Although tablet computers have been around for several years, the introduction of Apple’s iPad in 2010 created a buzz, and some apprehension, in the healthcare industry. The new iPads and tablets alike have been finding use in hospitals. They have been implemented in emergency rooms, waiting rooms and patient rooms alike. With applications ranging from providing patients with education and entertainment, to helping hospitals increase their patient satisfaction scores, the multi-faceted functionality of tablets make them one of the most useful tools a hospital could implement.
Despite all the surrounding hype, healthcare leaders are expressing doubts about the effectiveness of tablets, like the iPad, in a clinical setting. Here are some common concerns of using iPads in hospitals.
They can easily be stolen.
If you are concerned about keeping your hospital’s tablets safe from theft, add a physical lock to the device. The Talon Tablet Mount is a universal tablet mount that locks devices with a key. The Talon Mount first came into play when a hospital in Compton, California needed 500 tablet mounts. This hospital had bulletproof glass in the waiting room and had the type of environment where tablets would presumably have the highest risk of theft. After a year-long trial with the Talon Mount, no tablets were stolen.
They are not durable enough.
Hospitals receive an immense amount of traffic. Between patients, visitors, doctors, nurses and equipment, the risk of a tablet being accidentally dropped or knocked off a table is high. Tablets are not a high-cost product, but when they are being constantly being damaged and replaced, the dollars add up. The best way to protect iPads in hospitals is with the Talon Mount. It is durable, universal tablet mount that prevents both theft and damage.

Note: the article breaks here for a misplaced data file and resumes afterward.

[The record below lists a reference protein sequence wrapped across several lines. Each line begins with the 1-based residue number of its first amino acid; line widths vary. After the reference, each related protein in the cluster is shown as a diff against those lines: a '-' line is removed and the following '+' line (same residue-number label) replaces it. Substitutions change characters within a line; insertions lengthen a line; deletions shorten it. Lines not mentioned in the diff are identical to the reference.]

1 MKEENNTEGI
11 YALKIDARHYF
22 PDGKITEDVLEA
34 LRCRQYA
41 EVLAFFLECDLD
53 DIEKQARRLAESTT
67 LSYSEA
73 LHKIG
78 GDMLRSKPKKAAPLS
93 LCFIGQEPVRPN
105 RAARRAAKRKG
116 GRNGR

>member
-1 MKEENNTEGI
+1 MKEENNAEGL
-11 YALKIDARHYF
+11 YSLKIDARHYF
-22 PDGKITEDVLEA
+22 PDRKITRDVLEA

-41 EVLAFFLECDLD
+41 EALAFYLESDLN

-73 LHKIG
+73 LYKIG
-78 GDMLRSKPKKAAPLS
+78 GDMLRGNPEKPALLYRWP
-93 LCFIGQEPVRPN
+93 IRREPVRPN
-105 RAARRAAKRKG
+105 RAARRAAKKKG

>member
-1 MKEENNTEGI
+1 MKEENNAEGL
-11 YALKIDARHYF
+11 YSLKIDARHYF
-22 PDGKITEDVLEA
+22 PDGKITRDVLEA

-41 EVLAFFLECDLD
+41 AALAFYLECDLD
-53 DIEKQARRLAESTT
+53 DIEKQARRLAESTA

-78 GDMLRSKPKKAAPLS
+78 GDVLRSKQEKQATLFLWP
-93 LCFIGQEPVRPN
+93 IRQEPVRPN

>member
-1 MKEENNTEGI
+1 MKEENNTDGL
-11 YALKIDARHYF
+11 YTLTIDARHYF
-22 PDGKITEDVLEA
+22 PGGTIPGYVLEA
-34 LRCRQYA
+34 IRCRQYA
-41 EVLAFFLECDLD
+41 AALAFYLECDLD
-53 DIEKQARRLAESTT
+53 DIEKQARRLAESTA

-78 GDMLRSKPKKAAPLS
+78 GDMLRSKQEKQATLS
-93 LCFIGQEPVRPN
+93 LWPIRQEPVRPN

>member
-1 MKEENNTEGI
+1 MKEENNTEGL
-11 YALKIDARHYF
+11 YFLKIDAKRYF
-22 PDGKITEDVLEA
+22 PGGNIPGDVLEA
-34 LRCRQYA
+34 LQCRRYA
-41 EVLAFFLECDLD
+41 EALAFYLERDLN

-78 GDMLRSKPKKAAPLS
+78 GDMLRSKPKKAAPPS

They are difficult to disinfect.
The final common concern of using iPads in hospitals is keeping them sanitized. Research shows that over 1.7 million Americans per year leave the hospital with Hospital Acquired Infections. These infections can cause pneumonia, urinary tract infections, bloodstream infections and infections at the surgical site. Doctors and nurses employ careful precautions to avoid spreading these pathogens, but can still inadvertently carry germs from room to room on the bottoms of their shoes, clothing or portable equipment -- such as tablets. With tablets roaming high-touch surfaces, it is no surprise that pathogens are easily being transferred from room to room and patient to patient. Many consumer-grade tablet mounts cannot withstand the abrasive cleaning supplies that hospitals use. However, the Talon Tablet Mount is build to combat harsh cleaning products, all while protecting the tablet and reducing the risk of infection.
Concerns about theft and damage to tablets are usually the first concern, followed by worries about keeping them sanitized to prevent the spread of germs. Fortunately, The Talon Tablet Mount provides a solution to all of these common concerns about using iPads in hospitals. If you are interested, we would love to provide you with a free sample.